This is hipstertastic: An audiophile has figured out a way to print 3-D records out of resin that play her digital music. It just needs a little fine-tuning.
Amanda Ghassaei, an assistant tech editor for the project-sharing site Instructables.com, came up with a technique to print some of her Mp3s onto resin records. She started by writing a program that imports raw audio data from the file, performs calculations to generate the geometry of a 12-inch record, and then exports that geometry to a 3-D printable file format, according to the description on her site.
Then, to print the actual records she used an Objet Connex500 resin printer. The resulting resin 33 RPM records can be played on regular turntables. Hat tip to Eric Evenchick at Hackaday.com and Gizmag's Paul Ridden.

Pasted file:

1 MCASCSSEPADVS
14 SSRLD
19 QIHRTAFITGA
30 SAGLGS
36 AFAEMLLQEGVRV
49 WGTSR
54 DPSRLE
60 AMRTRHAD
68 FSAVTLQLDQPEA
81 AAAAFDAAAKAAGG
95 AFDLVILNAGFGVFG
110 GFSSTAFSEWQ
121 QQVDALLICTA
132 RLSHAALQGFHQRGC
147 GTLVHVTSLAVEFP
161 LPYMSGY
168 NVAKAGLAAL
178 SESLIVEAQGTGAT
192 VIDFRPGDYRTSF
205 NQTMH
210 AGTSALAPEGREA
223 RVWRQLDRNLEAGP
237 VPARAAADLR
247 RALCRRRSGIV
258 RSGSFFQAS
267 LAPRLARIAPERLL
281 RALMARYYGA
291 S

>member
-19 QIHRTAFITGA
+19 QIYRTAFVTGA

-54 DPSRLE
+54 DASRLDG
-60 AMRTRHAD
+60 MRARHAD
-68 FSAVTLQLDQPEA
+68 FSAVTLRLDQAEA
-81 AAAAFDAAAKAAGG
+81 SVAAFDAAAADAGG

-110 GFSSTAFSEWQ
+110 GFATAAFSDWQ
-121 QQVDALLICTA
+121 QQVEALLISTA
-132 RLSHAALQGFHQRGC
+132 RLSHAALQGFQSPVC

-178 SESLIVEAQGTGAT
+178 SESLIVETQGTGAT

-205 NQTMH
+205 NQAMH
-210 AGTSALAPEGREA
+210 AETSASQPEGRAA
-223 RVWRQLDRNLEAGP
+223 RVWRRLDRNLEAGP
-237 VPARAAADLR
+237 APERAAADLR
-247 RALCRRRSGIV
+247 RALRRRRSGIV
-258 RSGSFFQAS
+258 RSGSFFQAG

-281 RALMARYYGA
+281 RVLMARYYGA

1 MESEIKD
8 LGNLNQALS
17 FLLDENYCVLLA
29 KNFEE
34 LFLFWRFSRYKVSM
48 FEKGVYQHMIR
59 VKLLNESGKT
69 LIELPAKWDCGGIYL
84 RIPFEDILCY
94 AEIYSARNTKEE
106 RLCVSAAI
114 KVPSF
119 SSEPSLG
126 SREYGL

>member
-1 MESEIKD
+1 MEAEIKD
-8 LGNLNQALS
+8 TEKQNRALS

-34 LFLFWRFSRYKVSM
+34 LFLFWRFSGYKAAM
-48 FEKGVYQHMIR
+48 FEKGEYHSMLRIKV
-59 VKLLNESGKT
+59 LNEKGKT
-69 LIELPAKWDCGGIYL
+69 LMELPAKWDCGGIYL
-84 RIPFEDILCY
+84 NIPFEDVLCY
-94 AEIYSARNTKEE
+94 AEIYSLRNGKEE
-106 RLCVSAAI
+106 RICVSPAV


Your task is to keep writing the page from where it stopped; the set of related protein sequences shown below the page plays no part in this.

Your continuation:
The process needs refining, though, because while the songs are recognizable you can still hear a constant whisking and scratching sound underneath them. Ghassaei admits the quality is about a quarter of the original Mp3. Here's her video demo, including songs by The Pixies and Nirvana:
While it isn't the best audio, I could see 3-D printed records taking off in certain circles once the quality improves. Back in the day, kids poured their energy into mixed tapes. Then there were CD mixes, and now we've got…flash drives I guess. But those feel impersonal. Now a mixed record, that'd be a harmonious blend of the old and the new.
Photo: A resin record made from a digital file using a unique 3-D printing technique. Credit: Amanda Ghassaei